Although we are all (almost all?) observing the rules of shelter-in-place and extreme social distancing these days, plenty of people are venturing out for brief commando missions to their favorite breweries and bars in order to pick up cans, bottles, Crowlers, growlers, Mason jars or, in some cases, Ziploc bags of beer to go.
Even so, Colorado's craft-beer industry — not to mention restaurants and bars that serve beer — is hurting badly, which means that people are losing their jobs on top of the stress that comes with the coronavirus pandemic. The best way to help is by continuing to buy beer, merchandise and gift cards from your favorite spots and to pay tips online to support the various service-industry funds that are being passed around social media.
But if you're looking for a few fun ways to channel your altruism, here are some suggestions:
A beer festival? Well, sort of. On April 11, from noon to 6 p.m., the Unfiltered beer podcast (which is hosted by Metro State University professor Sam Jay and his partner in crime, Jay Schrader), will throw a virtual party they've dubbed the Shelter-in-Place, or SIP, Beer Festival. Participants can buy tickets for $5 — all of which will be donated to Colorado brewery employees and staff — at SIPBeerFest.com and then post pictures or videos on Facebook, Instagram or Twitter of themselves and/or what they are drinking, with the hashtag #SIPBeerFest. There will also be a place on the website where people can make donations, order T-Shirts or become sponsors. "We know we cannot stop someone who doesn’t buy a ticket or merchandise, who doesn’t sign up as a sponsor, or who doesn’t make a donation from using the #SIPBeerFest. We just want you to know that if you want to get involved, you’ll also support the cause," Unfiltered says.
Photographer Dustin Hall and his wife, Marcia, who have created a wave of altruism and goodwill over the past five years in Colorado with Dustin's photography, giving spirit and frequent hugs (on hold for the moment), have decided to use the final 120 copies of Discovering Colorado Breweries, Dustin's gorgeous coffee-table book, as a way to raise money for craft breweries that are struggling in the face of coronavirus closures. They will give a book to the first 120 people who spend $50 or more at a craft brewery anywhere in the U.S. and then sends them a receipt as proof. "We hope that 120 people will take us up on this offer, thereby spending an accumulative sum of $6,000 or more at craft breweries," Hall says. "So if you've been holding off on getting a copy, now is the time, because once they are gone, they are gone. We have no plans on doing another run of this particular book." Get details and information at Dustin's Facebook page.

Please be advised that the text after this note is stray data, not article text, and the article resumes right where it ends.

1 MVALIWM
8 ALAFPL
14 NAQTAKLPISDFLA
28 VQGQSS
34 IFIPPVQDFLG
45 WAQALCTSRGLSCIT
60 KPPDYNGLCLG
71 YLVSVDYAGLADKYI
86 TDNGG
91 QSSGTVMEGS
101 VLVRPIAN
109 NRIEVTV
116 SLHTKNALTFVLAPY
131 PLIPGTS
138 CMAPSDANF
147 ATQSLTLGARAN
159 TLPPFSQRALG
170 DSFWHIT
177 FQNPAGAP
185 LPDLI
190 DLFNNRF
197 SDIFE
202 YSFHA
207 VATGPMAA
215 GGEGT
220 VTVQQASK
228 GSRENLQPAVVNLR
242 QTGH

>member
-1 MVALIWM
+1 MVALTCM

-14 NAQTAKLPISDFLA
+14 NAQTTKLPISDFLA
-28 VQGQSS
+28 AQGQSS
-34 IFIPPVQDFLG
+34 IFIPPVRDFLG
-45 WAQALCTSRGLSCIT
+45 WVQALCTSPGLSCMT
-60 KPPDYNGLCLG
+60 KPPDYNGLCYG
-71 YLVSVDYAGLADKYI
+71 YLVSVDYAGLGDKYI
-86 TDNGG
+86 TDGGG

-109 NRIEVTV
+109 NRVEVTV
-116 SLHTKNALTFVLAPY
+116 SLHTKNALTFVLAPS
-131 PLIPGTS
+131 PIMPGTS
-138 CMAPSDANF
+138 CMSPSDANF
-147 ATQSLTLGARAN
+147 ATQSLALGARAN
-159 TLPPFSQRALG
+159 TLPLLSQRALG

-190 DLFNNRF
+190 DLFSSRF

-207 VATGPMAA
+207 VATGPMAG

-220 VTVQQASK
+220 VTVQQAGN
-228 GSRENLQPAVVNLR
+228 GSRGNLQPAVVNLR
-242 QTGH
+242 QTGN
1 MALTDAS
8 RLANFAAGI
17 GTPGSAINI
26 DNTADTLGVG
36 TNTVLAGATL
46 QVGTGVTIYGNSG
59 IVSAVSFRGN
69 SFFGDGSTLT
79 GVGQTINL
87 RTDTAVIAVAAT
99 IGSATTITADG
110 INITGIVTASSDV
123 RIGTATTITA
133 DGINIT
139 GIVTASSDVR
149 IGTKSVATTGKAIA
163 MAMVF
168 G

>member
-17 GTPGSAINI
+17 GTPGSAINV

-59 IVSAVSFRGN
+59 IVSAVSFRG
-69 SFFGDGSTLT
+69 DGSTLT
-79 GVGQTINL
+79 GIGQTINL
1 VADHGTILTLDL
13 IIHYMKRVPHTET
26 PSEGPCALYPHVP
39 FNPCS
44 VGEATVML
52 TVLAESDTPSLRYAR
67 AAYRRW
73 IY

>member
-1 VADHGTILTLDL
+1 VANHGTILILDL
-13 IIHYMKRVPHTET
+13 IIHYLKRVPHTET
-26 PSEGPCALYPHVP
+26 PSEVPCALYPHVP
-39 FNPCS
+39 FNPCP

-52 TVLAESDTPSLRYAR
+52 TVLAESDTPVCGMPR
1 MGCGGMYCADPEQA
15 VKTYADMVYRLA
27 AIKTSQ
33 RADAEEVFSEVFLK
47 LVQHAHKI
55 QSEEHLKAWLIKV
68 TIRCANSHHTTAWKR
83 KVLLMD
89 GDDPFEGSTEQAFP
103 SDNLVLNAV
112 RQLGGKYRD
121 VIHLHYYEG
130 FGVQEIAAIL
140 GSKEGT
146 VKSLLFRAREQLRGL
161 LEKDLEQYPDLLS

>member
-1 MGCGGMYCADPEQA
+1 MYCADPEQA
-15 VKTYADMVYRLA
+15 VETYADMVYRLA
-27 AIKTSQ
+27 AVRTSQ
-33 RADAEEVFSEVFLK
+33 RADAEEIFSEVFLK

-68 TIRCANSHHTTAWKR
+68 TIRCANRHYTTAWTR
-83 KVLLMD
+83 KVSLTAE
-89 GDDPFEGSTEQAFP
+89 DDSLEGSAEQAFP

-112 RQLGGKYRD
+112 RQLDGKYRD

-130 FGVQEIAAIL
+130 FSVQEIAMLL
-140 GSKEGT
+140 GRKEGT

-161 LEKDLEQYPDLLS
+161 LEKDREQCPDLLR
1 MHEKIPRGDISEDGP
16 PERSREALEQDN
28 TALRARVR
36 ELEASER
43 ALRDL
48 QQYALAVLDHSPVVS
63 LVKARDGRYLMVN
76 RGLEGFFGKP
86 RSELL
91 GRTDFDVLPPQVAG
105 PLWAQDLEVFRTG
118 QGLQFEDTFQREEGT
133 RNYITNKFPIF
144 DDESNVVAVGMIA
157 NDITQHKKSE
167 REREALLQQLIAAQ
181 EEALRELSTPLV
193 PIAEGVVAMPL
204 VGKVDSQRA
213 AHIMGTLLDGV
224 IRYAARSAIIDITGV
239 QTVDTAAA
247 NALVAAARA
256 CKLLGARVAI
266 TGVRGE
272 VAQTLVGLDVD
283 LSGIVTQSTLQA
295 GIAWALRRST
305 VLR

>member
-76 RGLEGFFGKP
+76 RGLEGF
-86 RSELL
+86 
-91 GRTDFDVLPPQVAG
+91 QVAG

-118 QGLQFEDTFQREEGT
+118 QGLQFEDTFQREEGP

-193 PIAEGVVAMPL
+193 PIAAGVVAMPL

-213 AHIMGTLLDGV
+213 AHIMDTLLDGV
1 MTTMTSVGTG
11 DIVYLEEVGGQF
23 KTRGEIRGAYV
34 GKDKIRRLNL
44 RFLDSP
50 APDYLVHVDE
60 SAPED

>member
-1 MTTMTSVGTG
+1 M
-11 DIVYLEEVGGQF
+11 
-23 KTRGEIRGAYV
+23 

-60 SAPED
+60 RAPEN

Factotum Brewhouse has always worn its heart on its sleeve, which means that its shirts are covered in ways to give back to the community, with programs and specials aimed at teachers, women, nonprofits and charities, among others. But now Factotum is the one that needs help, which is why the brewery has set up Beer It Forward: Spend $5 now for a virtual beer and redeem it later for a real one — even the pricey pints. The program is an "effort to continue to support our staff [and] allows us the opportunity to keep our team paid and working," the brewery says.
On Monday, May 24, Denver Michael Michael Hancock issued his stay-at-home order following reports that people were continuing to gather in groups despite the battle against coronavirus. He initially included liquor stores and recreational marijuana stores as non-essential businesses that would have to close — sparking a panic that resulted in long lines outside businesses. Breweries also interpreted the order to include them. But shortly thereafter, Hancock backtracked on the liquor/pot store take; his administration clarified the brewery portion the next day. The quick change inspired several memes and T-shirts, including the one from Spangalang Brewing above. Help them out by buying beer or shirts on the Spangalang website.
Lady Justice Brewing was founded with the goal of donating all of its profits beyond expenses and staff to charities and nonprofits that help women and girls in Colorado. The brewery finally found its own taproom space in February and still plans to open on April 18 — though just for to-go beers. One of the ways that people can support the brewery is by purchasing "Community Supported Memberships," which give members access to exclusive beers in return. But now Lady J is also donating some of its memberships to "frontline workers" (in health care, delivery, grocery, any essential business). Check out the website for details.